Fungal genomics, evolution, and host adaptation


Fungi have highly plastic genomes and rapid reproductive cycles, making them fascinating organisms in which to study genome evolution and host adaptation. They also pose a significant threat to agriculture and food production, making them economically important.

In this project we use the latest sequencing technologies (PacBio/Oxford Nanopore long read sequencing and Hi-C chromosome confirmation capture) to generate chromosome-level, fully phased reference genomes for multiple (plant) pathogenic fungi, with a focus on the wheat stripe rust fungus. These genomes build the foundation on which to study host adaptation within and between species using sequence variation detection as well as comparative  and population genomics. The project aims to uncover genes that are involed in host adaptation on a single plant species, e.g., different wheat varieties, and genomic variations that underlie fungal speciation.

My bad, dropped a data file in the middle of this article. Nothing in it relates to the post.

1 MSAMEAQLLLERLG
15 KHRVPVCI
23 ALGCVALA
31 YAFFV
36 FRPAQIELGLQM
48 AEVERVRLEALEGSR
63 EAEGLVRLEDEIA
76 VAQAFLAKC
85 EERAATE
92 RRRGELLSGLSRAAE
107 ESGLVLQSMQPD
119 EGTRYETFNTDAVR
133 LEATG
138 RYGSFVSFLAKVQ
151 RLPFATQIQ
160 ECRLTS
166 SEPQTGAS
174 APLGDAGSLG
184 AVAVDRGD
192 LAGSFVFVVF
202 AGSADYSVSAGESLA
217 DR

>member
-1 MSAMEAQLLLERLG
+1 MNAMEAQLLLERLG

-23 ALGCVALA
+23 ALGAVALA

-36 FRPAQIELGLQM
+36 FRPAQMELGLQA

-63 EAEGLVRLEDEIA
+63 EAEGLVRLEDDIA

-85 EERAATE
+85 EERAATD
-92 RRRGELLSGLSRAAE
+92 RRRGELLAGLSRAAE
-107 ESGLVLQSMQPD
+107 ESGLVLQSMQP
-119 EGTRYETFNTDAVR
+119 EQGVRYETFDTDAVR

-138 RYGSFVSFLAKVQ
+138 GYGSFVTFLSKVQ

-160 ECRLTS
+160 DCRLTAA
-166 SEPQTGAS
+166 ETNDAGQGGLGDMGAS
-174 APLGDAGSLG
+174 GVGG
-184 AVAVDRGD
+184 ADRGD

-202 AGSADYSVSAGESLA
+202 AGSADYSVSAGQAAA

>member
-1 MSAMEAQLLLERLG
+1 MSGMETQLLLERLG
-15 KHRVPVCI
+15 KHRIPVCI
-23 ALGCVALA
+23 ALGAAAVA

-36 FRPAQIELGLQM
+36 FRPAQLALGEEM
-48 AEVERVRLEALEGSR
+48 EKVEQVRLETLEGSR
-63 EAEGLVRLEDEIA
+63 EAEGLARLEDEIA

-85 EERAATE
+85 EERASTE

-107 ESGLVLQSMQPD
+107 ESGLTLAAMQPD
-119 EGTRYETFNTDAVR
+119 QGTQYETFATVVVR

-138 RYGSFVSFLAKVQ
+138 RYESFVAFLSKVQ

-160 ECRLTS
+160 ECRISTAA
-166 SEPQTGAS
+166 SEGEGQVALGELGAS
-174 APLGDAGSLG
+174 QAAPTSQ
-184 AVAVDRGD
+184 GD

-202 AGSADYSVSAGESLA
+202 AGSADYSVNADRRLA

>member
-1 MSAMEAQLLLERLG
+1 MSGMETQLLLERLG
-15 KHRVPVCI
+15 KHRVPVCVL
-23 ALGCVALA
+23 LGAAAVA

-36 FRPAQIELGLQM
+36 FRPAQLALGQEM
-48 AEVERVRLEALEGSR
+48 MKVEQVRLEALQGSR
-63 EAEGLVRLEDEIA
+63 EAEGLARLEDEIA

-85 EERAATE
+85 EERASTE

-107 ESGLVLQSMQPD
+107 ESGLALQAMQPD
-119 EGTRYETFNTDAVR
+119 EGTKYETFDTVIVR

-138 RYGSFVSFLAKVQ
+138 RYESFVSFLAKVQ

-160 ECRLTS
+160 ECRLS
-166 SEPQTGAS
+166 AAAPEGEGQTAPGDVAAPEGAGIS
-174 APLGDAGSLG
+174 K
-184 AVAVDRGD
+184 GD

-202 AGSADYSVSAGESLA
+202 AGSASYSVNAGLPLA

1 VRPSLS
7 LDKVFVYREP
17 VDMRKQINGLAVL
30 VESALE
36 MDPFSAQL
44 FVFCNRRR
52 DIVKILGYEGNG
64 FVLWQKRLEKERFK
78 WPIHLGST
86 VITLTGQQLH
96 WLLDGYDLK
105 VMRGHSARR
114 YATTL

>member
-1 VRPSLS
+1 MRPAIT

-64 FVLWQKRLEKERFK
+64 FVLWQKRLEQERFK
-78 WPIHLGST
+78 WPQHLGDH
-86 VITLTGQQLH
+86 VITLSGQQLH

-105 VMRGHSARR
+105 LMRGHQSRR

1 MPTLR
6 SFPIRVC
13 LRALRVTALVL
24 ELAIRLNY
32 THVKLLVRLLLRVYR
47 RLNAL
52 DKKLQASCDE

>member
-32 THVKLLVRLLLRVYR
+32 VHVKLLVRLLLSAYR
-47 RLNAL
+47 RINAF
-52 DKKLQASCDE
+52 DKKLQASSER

Within this project you will learn many different bioinformatic tools and at least one programming language e.g. python or R. These skills will enable you to assemble, annotate, analyze, and compare genomes in order to extract biological information out of large scale datasets.

Overall, we aim to provide a fully-rounded training environment that exposes you to many aspects of modern biology such as experimental design, reproducible workflows, data management, data handling, visualization, and presentation.

This project is open to Summer Students, Honours, Master, and PhD students in 2019.


This is a highly collaborative project and depending on the specific aspect you will interface with different collaborators. The project may include collaborative exchanges with international institutes as the Global Rust Reference Centre in Denmark.

Updated:  22 January 2019/Responsible Officer:  Director RSB/Page Contact:  Webmaster RSB